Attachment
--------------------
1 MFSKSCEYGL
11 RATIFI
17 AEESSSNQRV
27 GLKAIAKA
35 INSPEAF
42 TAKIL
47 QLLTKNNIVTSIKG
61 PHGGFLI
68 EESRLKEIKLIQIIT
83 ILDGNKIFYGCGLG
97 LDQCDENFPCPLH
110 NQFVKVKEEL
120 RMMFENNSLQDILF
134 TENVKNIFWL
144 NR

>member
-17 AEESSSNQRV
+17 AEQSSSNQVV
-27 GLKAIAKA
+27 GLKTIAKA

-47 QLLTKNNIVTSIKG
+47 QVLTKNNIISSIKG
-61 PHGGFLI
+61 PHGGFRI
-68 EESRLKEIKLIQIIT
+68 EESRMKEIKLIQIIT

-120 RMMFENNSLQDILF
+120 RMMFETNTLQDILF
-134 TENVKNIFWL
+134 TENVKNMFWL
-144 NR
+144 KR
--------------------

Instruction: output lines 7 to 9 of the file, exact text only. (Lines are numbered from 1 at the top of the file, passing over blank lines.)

47 QLLTKNNIVTSIKG
61 PHGGFLI
68 EESRLKEIKLIQIIT